Brexit is coming – and English football had better be ready

The Premier League is an international success story that could be changing

Cardiff manager Neil Warnock has criticised the UK Government’s handling of Brexit negotiations and admits he cannot wait to get out of Europe. Video: Sky Sports News

 

Suddenly it feels like an accelerator has been pushed and Brexit is surging towards us, its only certainty uncertainty, its impact a matter of guesswork. How will a Euro-centric global brand such as the Premier League cope as Britain withdraws from Europe?

Some would say the impact is already felt. Last August Mauricio Pochettino brought up Brexit when discussing Tottenham’s failure to sign Jack Grealish from Aston Villa.

It meant Spurs began the Premier League season without a single new signing and Pochettino noted the rising price of the new White Hart Lane stadium and 77-acre training ground.

Pochettino said the actual cost of the new ground is “nearly £1bn – that’s is the truth, don’t believe when they say £400 million. Then, with Brexit, it’s worse, because the cost is 30 per cent more.”

The negotiations between the Premier League, English FA and the British government should see the expansion of “home-grown” players from seven in a 25-man squad to 10 or 12

It sounds like an extrapolation too far, but six months on and with Spurs suffering injuries, if a 30 per cent hike in stadium costs due to Brexit’s affect on currency valuations ate Pochettino’s summer budget, then Brexit might be said to have shaped the 2018-19 title race.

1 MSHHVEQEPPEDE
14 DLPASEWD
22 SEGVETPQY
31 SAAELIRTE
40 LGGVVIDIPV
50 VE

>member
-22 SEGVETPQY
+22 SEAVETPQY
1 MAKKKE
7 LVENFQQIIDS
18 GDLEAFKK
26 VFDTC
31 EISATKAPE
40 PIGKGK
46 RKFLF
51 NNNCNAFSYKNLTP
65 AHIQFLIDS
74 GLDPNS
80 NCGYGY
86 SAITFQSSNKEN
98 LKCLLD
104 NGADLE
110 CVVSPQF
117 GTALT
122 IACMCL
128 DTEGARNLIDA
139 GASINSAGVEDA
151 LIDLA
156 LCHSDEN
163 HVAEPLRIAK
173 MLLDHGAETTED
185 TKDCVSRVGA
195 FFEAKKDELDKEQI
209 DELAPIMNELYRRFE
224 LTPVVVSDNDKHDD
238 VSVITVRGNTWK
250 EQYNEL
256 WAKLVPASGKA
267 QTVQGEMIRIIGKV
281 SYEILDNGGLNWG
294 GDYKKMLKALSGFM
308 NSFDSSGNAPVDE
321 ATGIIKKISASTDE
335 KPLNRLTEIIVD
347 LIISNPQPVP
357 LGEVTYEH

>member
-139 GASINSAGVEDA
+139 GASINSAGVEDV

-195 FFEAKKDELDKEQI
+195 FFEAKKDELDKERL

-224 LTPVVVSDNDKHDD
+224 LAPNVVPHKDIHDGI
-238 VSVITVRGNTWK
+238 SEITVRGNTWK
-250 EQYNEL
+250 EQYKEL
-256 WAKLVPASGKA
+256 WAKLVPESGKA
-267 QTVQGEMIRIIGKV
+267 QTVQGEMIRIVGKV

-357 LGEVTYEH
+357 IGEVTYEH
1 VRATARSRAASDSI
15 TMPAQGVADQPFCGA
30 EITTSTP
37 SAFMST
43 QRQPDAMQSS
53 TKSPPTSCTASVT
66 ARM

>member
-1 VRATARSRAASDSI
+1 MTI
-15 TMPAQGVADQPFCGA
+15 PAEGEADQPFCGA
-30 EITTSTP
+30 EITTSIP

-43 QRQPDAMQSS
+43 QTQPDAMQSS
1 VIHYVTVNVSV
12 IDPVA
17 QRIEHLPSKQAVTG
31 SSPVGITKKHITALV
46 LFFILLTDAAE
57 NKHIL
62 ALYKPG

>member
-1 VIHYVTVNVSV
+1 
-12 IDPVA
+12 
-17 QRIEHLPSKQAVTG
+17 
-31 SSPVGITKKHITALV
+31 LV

It is speculation. What can be said, speaking to some inside the game, is that the negotiations between the Premier League, English FA and the British government should see the expansion of “home-grown” players from seven in a 25-man squad to 10 or 12.

The aim will be to increase opportunities for English boys and to help the England team. Tottenham, with a proven record of bringing through English talent, should not find that disrupting.

But Chelsea, for one, may think differently. Chelsea have 40-odd young players on loan at any given time. They have a business model which sees them recruit a 16-year-old such as Nathan Ake from Feyenoord, send him loan to Reading and Watford and then sell him for £20m to Bournemouth.

How will that process be affected by the return of borders, new work permit regulations? Will Chelsea and others find it so easy to recruit the likes of Ake from an EU/EEA (European Economic Area) country? Fifa allow the transfer of 16-18 year-olds if both clubs are based in the EU. But not cross-territory. Is the Chelsea model at an end?

The Crystal Palace chairman Steve Parish believes that Brexit will ultimately see a change in the composition of English club squads. Not only will there be more local boys, there will be a spreading of the net globally – less French flags beside names, maybe, for instance, more Mexican ones.

“The bar is set very high for work permits outside the EU,” Parish said recently.

English clubs signing established internationals from top football countries should remain straightforward, although post-Brexit there would presumably be additional visa issues.

It’s those players deemed beneath that level who may be affected and, depending on where you are in the world, that affect could be positive or negative.

Parish thinks the current points-based system for non-EU recruitment is forbidding. It means clubs look to familiar markets in Europe.

To bring in a player from Central America today is difficult because he may not come from a top-75 Fifa-rated country and might not have played the necessary amount of minutes.

In the Premier League the average salary is around £36,000 per week 

Plus he is likely to be on small wages, which for the Exceptions Panel who assess these transfers, is a problem. The UK government will have to be shown that the player is a high-value migrant. Proof of that will come from a transfer fee or his future wages – which by definition need to be above average.